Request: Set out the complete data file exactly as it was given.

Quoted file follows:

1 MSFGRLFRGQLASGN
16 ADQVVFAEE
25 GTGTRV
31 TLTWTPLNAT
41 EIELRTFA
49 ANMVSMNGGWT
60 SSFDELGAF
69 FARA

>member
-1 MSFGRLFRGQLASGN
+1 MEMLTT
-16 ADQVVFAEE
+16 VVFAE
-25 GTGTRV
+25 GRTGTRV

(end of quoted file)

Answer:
1 MSFGRLFRGQLASGN
16 ADQVVFAEE
25 GTGTRV
31 TLTWTPLNAT
41 EIELRTFA
49 ANMVSMNGGWT
60 SSFDELGAF
69 FARA

>member
-1 MSFGRLFRGQLASGN
+1 MEMLTT
-16 ADQVVFAEE
+16 VVFAE
-25 GTGTRV
+25 GRTGTRV